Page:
Christopher Thompson's Closing the Deal: Make it a habit to help others before yourselfBy CHRISTOPHER THOMPSON
July 15. 2017 5:50PM
Over the course of my career, many experiences have influenced the way I think and handle situations in business. And today, I'd like to share one of my favorites with you.
Early in my sales career, I called the CEO of a fairly large manufacturing company. I had done some research on the company and the CEO, and I decided to give the old cold call a try. My first attempt resulted in leaving a voice mail. He returned my call a few hours later, and the way the call started blew me away.
I answered the phone, and he said, "Hi Chris, I'm returning your call. What can I do to help you?" While this may not seem like a big deal, I found his question about how he could help me extraordinary. This was also a very valuable lesson for me not just in business, but in life.
So, what is so amazing about a CEO asking what he could do to help me? To me, it's simply how he started the conversation. He immediately put me first and opened the dialogue by offering to help. And it wasn't the canned question, "How may I help you?" that you hear so often. It was sincere.
This experience taught me that people who put themselves second and lead with helping others most often have the favor returned. I'm a big believer that when you do the right things, good things will happen to you. And this is one of those examples.
In this case, the CEO actually became a client of mine and in turn, I ended up referring a ton of business to him. It was a win-win for both of us, but that likely never would have happened if his approach was different.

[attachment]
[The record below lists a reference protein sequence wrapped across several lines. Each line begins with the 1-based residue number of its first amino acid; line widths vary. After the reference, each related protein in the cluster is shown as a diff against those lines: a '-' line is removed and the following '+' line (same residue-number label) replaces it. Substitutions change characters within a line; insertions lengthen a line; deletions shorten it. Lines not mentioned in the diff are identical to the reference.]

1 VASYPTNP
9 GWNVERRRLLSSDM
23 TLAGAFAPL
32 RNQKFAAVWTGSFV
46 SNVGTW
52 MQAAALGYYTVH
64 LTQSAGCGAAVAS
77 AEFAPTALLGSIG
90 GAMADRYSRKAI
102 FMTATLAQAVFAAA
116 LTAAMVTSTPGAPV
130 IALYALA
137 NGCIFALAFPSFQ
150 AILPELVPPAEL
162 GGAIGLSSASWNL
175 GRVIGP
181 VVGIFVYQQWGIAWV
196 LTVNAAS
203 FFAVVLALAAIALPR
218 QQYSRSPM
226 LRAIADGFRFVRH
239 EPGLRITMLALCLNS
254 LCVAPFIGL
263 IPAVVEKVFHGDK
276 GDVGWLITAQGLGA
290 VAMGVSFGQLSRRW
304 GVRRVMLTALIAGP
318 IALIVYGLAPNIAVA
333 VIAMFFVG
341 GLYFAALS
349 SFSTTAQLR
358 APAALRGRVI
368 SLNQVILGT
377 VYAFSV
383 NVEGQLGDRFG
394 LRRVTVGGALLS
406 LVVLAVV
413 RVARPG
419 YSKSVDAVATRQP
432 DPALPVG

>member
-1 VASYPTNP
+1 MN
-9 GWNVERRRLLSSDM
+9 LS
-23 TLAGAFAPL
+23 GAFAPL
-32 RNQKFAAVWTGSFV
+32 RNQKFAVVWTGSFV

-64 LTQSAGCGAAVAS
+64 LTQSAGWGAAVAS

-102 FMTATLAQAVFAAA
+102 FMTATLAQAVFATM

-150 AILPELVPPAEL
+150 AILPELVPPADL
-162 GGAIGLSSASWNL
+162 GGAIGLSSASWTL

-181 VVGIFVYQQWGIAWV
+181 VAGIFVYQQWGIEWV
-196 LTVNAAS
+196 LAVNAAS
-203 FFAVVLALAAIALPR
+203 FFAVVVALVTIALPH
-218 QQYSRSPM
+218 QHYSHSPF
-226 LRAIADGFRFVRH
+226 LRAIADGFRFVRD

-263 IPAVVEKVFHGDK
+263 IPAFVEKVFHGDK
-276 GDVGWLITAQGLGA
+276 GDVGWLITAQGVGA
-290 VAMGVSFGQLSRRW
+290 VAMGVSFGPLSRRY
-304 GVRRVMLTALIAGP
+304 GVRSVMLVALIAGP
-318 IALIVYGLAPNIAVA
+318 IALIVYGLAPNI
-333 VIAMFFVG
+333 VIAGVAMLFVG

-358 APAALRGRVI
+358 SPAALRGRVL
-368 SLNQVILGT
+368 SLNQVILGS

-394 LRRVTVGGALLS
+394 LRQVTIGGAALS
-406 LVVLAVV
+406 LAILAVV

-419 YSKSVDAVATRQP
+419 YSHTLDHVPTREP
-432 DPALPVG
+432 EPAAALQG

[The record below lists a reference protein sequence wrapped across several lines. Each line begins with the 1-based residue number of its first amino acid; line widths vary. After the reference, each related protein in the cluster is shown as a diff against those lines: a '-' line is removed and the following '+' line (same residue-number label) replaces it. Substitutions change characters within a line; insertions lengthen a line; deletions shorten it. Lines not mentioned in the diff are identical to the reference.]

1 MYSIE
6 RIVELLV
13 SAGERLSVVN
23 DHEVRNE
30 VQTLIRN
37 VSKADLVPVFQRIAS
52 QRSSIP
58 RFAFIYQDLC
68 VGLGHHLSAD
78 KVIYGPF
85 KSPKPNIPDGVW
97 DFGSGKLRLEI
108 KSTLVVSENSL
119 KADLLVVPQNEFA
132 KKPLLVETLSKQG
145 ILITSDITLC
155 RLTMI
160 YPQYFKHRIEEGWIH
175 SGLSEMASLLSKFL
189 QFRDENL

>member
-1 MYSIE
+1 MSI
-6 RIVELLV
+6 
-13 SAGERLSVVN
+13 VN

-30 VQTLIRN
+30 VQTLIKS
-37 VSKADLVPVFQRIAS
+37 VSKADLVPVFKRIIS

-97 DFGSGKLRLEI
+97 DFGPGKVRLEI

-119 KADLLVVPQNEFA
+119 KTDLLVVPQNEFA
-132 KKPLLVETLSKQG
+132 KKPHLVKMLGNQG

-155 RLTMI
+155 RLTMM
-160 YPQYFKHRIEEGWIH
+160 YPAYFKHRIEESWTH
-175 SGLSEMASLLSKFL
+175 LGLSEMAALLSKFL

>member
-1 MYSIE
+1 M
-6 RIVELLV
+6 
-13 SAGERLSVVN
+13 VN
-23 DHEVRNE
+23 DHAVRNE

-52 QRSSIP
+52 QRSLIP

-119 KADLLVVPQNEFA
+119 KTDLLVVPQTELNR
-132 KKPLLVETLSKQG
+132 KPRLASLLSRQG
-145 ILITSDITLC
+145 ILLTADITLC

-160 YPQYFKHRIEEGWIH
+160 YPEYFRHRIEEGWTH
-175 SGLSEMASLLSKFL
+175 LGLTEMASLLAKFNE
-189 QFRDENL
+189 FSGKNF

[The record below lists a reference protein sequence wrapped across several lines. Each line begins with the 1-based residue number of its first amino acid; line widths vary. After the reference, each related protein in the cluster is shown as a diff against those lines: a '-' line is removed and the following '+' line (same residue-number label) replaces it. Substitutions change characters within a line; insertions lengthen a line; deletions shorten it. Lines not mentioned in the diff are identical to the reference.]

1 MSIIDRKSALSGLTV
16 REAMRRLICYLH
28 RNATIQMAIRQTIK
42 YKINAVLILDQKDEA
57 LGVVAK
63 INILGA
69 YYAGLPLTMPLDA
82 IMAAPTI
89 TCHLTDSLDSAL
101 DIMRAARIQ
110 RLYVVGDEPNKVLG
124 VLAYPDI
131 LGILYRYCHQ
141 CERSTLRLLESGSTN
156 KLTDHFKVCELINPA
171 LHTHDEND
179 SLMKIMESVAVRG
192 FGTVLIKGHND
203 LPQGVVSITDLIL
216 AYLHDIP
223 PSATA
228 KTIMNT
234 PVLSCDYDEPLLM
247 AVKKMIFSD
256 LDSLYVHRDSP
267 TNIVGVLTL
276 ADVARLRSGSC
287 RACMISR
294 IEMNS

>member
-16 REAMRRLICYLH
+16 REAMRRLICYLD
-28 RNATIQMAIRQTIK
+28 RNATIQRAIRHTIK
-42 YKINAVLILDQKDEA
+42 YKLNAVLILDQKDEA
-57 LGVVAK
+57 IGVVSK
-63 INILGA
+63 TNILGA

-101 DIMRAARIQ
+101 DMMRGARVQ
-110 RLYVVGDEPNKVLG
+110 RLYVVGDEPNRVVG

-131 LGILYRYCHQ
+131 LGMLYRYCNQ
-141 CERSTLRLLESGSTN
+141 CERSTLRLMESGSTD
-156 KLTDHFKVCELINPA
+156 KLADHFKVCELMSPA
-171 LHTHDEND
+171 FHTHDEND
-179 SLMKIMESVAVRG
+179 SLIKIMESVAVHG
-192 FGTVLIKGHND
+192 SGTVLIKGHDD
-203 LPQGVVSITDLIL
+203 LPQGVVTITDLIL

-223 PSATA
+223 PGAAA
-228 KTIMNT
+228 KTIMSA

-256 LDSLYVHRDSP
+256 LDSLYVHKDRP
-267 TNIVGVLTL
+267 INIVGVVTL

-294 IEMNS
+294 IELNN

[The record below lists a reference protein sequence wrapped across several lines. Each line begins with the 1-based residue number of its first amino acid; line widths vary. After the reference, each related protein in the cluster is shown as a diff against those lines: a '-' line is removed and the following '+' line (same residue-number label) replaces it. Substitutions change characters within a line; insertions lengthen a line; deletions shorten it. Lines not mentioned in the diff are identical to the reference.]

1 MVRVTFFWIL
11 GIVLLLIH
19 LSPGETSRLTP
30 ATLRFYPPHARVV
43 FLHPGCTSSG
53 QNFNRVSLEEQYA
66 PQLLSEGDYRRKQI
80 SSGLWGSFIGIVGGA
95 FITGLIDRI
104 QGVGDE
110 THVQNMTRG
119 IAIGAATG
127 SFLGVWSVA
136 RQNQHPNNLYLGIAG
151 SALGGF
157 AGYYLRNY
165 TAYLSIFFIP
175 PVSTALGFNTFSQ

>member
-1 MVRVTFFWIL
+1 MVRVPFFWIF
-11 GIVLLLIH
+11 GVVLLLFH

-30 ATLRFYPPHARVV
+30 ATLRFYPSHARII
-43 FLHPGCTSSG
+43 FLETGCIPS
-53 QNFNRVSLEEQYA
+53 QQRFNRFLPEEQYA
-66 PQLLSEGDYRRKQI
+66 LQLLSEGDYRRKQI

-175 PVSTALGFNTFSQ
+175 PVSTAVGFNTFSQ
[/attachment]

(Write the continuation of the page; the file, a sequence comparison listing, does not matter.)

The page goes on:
Most people I know don't think that way, especially in business. We're all so focused on our own goals and objectives that we unintentionally miss the opportunity to help others and provide assistance in ways that we may not immediately recognize.
I'll give you one other quick example. A co-worker of mine whom I worked with more than 15 years ago reached out to me for help getting an interview with a company where I have a lot of connections. Although I hadn't talked to him in years, he was someone I liked a lot and always admired. So, I made some intros for him and endorsed him to several executives at the company. Although he didn't get the job, he really appreciated the assistance I provided and called me the other day to let me know he landed a job at a new company and coincidently, he had some business needs that my company could help him with. He remembered the help I provided and returned the favor.
Try this. Take one day and forget about your personal agenda and focus solely on helping other people you know with their business. Refer someone to them. Share an idea. Help them with a challenge they may be struggling with. Or even just ask them the simple question, "What can I do to help you?"
This isn't really an approach or a tactic. It's a mentality. It's a core belief. It's understanding and recognizing that it's not all about you. But it is something you may have to work hard to focus on, as we're all wrapped up in our own world and focused on ourselves.
Business aside, if more people focused on others first, the world would be a much better place.
Christopher Thompson (email@example.com) is vice president of business development at Talient Action Group in Manchester and writes Closing the Deal weekly for the Sunday News.